At this time of year, I also turn my gaze to the Winter Solstice, thanks to the help of a college friend a few years back who has shared some of the most significant spiritual insights with me. Now, let me be clear. I am no Solstice Purist, Expert, or ardent Practitioner. There have been times when I try to get out of Solstice work by seeking an astrological reading. The results usually tell me that I’m stubborn, stank, and sometimes rather unyielding, things I already know. I don’t get much from this information other than, perhaps, a justification for why I have a tendency to yell at folk in the NYC subway: “get…YO… a$%… out… the… way!” (I mean, really, you canNOT stop and answer a text message on a subway stairway when 50 people are coming full force behind you!) I have, thus, figured that I can’t really replace the opportunities that the Winter Solstice provides with an “astrological reading.”
The Winter Solstice takes place this year for four days and four nights, December 21 to December 24 (according to nautical calendars), the time when the sun is at its southernmost position. This is that time when the sun rises at the latest in the day and sets at the earliest of the entire year. The day is shortest; the night is longest. For the Ancients in Kemet, enlightenment is literally written into the cosmos, in this very movement of the sun and stars. Light gradually increases in the winter sunrise, hence, offering a kind of spiritual rebirth. This means that you can use the time of the Winter Solstice to discover your purpose and realize true spiritual power, but only if you slow down and tap into it.
My ideas are shaped mostly from Ra Un Nefer Amen who makes a plea for intensive meditation during the Winter Solstice when the gates between the spiritual realm and the lived world are open (by spiritual realm, he means spirit, subconscious, or even what Jung called unconscious.) Though I am not following his prescriptive formula for meditation at the Solstice, Ra Un Nefer Amen’s teachings seem invaluable, namely that we often live out a toxic program that we intentionally create for ourselves. We are not passive onlookers of our own lives and instead invent and design our own programs of stunning self-destruction with the choices we make: how we spend our money, who we choose to have intimate relationships with, how we treat our bodies/our health, and how we approach or stall our work/career. Since spirit carries out the behavior that manifests these negative things in our lives, then spirit is what we need to work on. What makes ancient cultures important here (Amen’s focus is on Kemet) is that they believe the Winter Solstice was the time that the spirit could receive a new message and, therefore, discard old, toxic programming. Getting rid of a toxic program is not an easy thing, a feat few people ever really achieve (and spend a lot of money on therapy for), hence, the importance and weight of the intervention of the Winter Solstice. These are all, of course, very simplistic lenses into what Kemetic philosophers like Amen believe and say, but you see where I am going here.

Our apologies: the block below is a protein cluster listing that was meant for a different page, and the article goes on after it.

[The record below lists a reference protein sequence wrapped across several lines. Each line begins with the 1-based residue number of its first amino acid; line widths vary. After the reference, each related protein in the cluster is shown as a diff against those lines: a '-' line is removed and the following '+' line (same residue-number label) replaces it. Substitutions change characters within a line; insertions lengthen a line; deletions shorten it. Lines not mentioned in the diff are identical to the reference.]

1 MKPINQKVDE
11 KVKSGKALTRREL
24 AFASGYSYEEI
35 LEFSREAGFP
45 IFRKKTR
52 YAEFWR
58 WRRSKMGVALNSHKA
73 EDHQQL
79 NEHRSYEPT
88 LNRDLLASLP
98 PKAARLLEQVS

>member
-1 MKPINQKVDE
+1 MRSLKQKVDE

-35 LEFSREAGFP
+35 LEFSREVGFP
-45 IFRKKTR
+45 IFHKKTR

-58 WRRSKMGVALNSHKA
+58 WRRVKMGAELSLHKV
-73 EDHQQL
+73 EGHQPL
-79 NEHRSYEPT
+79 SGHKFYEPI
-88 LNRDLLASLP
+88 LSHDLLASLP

My ruminations here on the Winter Solstice might seem strange or even offensive to friends who are, on one side, atheist or agnostic, and, on the other side, deeply committed to their specific church or religious doctrines. I myself have not been fully acculturated into these belief systems and do not go any deeper than what I have said here. I intend no disrespect to anybody, only the suggestion that the ways the Ancients saw these coming days, the axes of the sun, the value of deep meditation, and the general process where you slowwww down can’t be all that bad. I can’t see a more pressing need for exactly such a practice when all anyone seems to be doing now is spending money, accruing debt and interest on charge cards, running around frantically, or being angry at hyper-consumerism. This seems like the best time for me to be tapping into who I am and all that I can still become. Though I couldn’t articulate it back then, I now see the working class/working poor single mothers who cocooned my girlhood as women who must have been able to tap into a powerful site where their spirit resided. Yes, they used their youth, radical black female subjectivity and working class consciousness to read their political environments brilliantly, but they also lived their lives from a powerful center/spirit. There is just no other way that you can move the kinds of mountains they did without that. As I finish my last days grading and work towards the challenge of reconnecting with my own spirit, I’ll be thinking of them.